Sunday, September 17, 2017

Exports Down for July - Exchange Rates Improve

July dairy exports were disappointing.  Exports of every commodity used to price producer milk were down.  On the positive side, exchanges rates improved vis-a-vis most all U.S. dairy-trading partners and competitors.  That should improve future dairy exports.  As shown in Chart I, butter exports were down by 32.5%.  However, any movement in butter exports is usually a large percentage as there are almost no exports and therefore changes are large percentages.  U.S. domestic demand for butter is exceeding dairy production, so there is very little butter to export.  Most importantly, cheese exports were down again in July, disrupting the positive gains shown in prior months.

Chart I - Summary of Dairy Exports
Shown below are the export charts of the four commodities used to calculate producer milk prices.  It is easy to notice that the July data is down from the prior months in every chart.

Cheese inventories are high as discussed in the prior post.  In May, it appeared that cheese exports were starting to reach record levels (see the July 9 post to this blog).  When June data was down, there were hopes that this was only a "blip" on an increasing trend.  With the July data in, there are concerns that the "blip" really occurred in May with a near record level of monthly exports.  With the very high levels of cheese inventories, there is not enough domestic demand to significantly shrink this inventory.  Without an improvement in cheese exports, high inventories and low cheese prices will continue.  The price of producer milk is tightly linked to the price of cheese (see post on the mathematics of this correlation).

Chart II - Exports of Cheese

Butter exports were down slightly as shown in Chart III.  Year-to-date, the only significant butter exported went to Canada, and that was small.  Canada is in a unique position of having a butter shortage and an excess of milk protein.  The high butter price in Canada does provide tempting opportunities for butter exports.

The strong demand for butter globally, in spite of the high prices, is creating a complicated supply and demand scenario ( see the August 28 post for details).  

Chart III - Exports of Butter
The price of dry whey is the basis of "other solids" pricing.  As mentioned in the prior post,  dry whey is currently at an OK price.  As a result, other solids pricing is not at a high, but it is making a nice contribution to the Class III price.  It would be nice of the price of dry whey were higher, but it pales in significance to the influence of the cheese price.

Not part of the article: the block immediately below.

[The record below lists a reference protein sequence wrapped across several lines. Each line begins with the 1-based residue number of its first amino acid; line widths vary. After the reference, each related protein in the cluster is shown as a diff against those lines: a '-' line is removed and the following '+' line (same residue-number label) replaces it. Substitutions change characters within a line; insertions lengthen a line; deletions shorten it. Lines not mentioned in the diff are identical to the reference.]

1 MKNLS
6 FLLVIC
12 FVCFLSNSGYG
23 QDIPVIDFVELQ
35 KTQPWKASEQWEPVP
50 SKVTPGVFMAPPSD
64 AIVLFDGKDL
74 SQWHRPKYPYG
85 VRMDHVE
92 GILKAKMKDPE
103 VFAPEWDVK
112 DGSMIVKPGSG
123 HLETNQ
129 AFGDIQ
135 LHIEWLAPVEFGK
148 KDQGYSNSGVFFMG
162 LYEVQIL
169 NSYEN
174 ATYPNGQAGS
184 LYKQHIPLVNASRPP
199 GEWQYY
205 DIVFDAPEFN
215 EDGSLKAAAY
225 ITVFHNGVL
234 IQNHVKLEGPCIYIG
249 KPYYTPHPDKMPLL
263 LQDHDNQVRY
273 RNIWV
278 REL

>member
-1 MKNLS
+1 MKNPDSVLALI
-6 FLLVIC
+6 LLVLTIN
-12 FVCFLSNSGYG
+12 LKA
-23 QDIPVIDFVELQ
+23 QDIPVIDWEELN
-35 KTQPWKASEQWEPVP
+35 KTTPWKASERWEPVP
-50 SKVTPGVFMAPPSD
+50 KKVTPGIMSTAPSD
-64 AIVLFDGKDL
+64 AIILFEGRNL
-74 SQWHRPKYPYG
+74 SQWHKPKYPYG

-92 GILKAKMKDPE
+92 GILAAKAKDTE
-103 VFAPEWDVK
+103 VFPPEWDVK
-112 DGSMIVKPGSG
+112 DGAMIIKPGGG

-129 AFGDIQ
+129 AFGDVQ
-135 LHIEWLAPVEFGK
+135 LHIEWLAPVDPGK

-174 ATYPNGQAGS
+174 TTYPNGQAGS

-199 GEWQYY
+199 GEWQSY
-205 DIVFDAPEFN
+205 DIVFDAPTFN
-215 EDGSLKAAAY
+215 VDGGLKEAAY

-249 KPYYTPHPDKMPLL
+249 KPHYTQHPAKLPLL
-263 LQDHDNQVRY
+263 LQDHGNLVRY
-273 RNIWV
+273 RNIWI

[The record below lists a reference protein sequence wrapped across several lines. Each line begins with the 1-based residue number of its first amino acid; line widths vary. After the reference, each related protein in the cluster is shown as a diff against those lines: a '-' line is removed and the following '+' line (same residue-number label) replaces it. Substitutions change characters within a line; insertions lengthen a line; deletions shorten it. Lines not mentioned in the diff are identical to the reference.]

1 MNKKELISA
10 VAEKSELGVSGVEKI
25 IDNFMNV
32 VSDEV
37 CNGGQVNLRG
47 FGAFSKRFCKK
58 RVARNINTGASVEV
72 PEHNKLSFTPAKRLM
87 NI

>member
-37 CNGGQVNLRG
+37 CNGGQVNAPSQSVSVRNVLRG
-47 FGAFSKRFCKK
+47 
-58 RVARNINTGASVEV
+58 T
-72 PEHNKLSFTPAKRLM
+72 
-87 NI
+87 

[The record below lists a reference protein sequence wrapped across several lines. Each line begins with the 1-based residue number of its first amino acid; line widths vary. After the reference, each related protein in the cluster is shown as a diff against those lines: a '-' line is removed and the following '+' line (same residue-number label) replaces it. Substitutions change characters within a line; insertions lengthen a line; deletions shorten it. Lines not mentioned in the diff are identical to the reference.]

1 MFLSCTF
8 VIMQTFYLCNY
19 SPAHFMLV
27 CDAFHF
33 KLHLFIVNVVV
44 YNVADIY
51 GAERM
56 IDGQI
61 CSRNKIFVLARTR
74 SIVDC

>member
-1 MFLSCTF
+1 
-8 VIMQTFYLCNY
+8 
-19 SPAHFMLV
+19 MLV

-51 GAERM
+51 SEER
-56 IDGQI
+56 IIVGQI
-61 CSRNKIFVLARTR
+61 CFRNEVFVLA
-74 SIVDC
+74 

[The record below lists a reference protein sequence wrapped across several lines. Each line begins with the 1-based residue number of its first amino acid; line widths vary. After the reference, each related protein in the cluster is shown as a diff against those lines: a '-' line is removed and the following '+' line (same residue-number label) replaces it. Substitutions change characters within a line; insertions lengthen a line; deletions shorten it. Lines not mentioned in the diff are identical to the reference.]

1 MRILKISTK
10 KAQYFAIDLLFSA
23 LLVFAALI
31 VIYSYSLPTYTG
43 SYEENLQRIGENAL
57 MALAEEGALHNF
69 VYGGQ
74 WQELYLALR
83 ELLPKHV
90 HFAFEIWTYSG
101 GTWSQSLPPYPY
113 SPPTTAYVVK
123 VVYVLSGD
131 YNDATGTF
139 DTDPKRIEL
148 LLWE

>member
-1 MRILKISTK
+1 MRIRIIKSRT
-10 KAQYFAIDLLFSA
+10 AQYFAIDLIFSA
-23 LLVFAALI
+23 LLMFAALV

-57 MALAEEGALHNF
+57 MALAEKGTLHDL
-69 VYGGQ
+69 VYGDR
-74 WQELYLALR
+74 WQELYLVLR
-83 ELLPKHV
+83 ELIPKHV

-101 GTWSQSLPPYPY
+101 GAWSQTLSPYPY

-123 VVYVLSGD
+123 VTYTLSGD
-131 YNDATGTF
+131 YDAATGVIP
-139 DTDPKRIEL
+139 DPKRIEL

Chart IV - Exports of Dry Whey
Nonfat Dry Milk (NDM) pricing is the basis for pricing Class IV skim milk.  The price of Class IV milk is important when the price is above the price of Class III milk.  It then becomes the basis of Class I, Class II, and Class IV milk prices.  However, the low price for NDM is keeping the Class IV price well below the Class III price for now.

Chart V - Exports of Nonfat Dry Milk
The big positive for the month is exchange rates.  The USD continues to weaken against most all currencies of dairy trading countries.  Chart VI shows the improvement in the exchange rate between the USD and the Euro.  Only a few months ago, the exchange rate was around $1.08 per Euro.  It is now at $1.19 per Euro.  That makes U.S. produced dairy products less expensive vs. the largest global dairy exporter, Europe.

Chart VI - USD/Euro Exchange Rate
There has also been a very positive change in the other largest international dairy competitor, New Zealand.  The USD/NZD exchange rate is currently down slightly, but there is a strong trend to a stronger NZD.

Chart V - USD/NZD Exchange Rate
There is also a favorable change in the strength of the USD vs. the currencies of the largest customers of U.S. dairy products.  Most importantly is the USD/Mexican Peso exchange rate.  Since the beginning of 2017, the Mexican Peso has strengthened vs. the USD, making U.S. dairy products more affordable in Mexico.

Chart VI - USD. Mexican Peso Exchange Rate
Canada is also a very important U.S. customer for dairy products.  The strengthening of the CAD is similar to the strengthening of the Mexican Peso.